The circuit court sustained a demurrer to the petition. An appeal was taken to this court (226 Ky. 301, 10 S.W. (2d) 1095, resulting in a reversal of the judgment of the circuit court. On a return of the case, a trial was had on the merits. The circuit court by its judgment, directed the appellant as auditor of public accounts of the state of Kentucky, forthwith to draw his warrant on the state treasurer in favor of the appellee for the sum of $5,338.29, with interest thereon from the 2d day of December, 1927, until paid. From this judgment this appeal is prosecuted.

The question involved is the interpretation of section 162 of the Kentucky Statutes, and the right of appellee, by virtue thereof, to collect interest on the $5,338,29 from December 2, 1927. This action was instituted by virtue of this section, which provides that, "when it shall appear to the auditor that money has been paid into the treasury for taxes when no such taxes were in fact due, he shall issue his warrant on the treasury for such money so improperly paid, in behalf of the person who paid the same."

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Originally, at common law, interest and usury were synonymous. The taking of interest originally was usury at common law, and a punishable offense. This was the condition of the law of interest until England adopted a statute giving creditors the right to collect a limited percentage of interest. A taking of a greater percentage than that permitted by the statute still left the taking of a rate in excess of that fixed by statute a punishable offense. Under the ancient common law of England, one accepting interest was disciplined by the church and at death forfeited all of his goods and lands to the king. It regarded all contracts for interest however small, as void. Houghton v. Page, 2 N.H. 42, 9 Am. Dec. 30; Schliesinger v. State, 195 Wisc. 366, 218 N.W. 440, 57 A.L.R. 352.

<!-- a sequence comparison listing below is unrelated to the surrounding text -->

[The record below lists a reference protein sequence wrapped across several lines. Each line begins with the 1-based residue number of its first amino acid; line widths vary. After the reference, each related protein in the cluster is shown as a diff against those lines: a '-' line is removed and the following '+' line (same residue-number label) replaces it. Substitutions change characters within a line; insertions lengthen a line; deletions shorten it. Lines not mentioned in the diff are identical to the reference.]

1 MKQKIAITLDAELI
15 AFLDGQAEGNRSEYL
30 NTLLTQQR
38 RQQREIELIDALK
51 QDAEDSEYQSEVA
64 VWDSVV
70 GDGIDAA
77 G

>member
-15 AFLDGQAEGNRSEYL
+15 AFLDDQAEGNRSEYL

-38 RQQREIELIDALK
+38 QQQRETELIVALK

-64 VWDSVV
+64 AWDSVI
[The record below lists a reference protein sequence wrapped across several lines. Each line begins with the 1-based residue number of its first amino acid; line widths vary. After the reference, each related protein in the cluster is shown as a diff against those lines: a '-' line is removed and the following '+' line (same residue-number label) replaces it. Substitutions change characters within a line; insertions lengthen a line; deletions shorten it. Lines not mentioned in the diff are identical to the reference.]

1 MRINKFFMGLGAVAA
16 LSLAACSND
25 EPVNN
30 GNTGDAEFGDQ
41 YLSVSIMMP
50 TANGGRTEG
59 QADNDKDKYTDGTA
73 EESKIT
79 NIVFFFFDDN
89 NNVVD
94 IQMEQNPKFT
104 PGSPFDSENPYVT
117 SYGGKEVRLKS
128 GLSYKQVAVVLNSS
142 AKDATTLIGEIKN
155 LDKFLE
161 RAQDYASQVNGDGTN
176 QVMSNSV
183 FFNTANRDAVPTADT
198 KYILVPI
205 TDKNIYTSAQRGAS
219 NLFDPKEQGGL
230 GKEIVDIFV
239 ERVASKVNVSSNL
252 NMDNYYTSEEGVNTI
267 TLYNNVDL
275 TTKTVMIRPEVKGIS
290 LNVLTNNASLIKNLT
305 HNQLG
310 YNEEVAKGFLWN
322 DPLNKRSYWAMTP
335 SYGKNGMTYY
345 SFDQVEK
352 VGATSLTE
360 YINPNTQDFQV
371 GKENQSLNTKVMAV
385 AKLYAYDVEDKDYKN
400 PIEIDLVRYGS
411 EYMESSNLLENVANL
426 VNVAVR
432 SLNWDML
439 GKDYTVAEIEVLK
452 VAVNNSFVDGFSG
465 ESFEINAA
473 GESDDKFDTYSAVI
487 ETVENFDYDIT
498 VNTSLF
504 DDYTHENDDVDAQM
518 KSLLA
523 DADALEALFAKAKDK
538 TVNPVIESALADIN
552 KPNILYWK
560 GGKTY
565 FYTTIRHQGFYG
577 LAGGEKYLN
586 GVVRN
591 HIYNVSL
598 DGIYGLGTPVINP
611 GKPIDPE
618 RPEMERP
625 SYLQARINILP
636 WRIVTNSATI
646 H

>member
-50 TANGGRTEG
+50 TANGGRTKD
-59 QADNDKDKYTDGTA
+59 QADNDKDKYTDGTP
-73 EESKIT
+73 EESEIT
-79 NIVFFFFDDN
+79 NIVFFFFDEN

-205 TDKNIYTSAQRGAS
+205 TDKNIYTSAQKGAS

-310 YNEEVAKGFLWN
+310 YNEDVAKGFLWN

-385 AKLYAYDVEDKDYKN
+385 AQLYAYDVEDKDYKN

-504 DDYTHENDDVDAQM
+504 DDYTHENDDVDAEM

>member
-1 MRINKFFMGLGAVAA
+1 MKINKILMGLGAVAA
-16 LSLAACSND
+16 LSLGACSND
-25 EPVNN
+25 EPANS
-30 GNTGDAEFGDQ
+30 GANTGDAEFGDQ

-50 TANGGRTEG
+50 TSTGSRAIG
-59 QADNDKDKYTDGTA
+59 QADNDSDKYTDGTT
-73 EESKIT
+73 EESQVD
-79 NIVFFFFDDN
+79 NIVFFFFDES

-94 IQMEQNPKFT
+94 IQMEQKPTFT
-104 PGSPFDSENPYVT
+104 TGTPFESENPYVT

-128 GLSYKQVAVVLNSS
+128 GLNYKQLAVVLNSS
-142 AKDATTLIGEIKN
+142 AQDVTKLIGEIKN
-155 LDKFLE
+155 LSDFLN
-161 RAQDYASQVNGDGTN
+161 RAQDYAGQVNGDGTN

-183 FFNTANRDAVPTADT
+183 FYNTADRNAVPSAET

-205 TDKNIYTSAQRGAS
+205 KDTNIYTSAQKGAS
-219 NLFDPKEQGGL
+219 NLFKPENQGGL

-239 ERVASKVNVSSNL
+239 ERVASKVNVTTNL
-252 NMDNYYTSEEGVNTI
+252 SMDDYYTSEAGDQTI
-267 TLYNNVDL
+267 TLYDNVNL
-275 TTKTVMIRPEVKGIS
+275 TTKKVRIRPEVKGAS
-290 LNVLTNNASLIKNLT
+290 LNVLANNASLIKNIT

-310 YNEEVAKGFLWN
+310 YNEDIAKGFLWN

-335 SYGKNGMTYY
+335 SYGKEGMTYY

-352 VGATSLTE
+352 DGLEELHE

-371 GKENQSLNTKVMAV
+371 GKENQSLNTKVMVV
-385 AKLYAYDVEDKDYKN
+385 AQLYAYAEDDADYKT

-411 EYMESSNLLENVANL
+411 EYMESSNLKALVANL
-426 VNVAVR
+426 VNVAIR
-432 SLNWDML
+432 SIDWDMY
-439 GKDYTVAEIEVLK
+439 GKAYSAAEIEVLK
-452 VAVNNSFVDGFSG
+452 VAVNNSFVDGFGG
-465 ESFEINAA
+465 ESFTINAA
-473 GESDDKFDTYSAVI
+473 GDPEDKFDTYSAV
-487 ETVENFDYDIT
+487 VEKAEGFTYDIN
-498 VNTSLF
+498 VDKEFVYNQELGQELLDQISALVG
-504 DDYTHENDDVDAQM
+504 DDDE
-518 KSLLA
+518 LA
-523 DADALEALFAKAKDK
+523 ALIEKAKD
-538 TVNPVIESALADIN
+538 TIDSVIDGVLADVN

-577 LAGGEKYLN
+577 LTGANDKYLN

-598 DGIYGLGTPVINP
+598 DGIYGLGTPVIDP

The right to collect interest, by statutory enactment, ceased to be a crime, but became a statutory privilege. Therefore the right to collect interest is a creature of statutory enactment.

By an ordinance of the Virginia Legislature passed in 1776, it is declared that the common law of England and all statutory enactments of...

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3 practice notes
  • Commonwealth v. Donoghue
    • United States
    • Court of Appeals of Kentucky
    • June 23, 1933
    ...503, 45 L. R. A. 355; Nider v. Commonwealth, 140 Ky. 684, 131 S.W. 1024, Ann. Cas. 1913E, 1246; Coleman, Auditor, v. Reamer's Executor, 237 Ky. 603, 36 S.W.2d 22, 23. The claim that in the year 1607 there was no common-law conspiracy comprehending the acts described in the indictment is bas......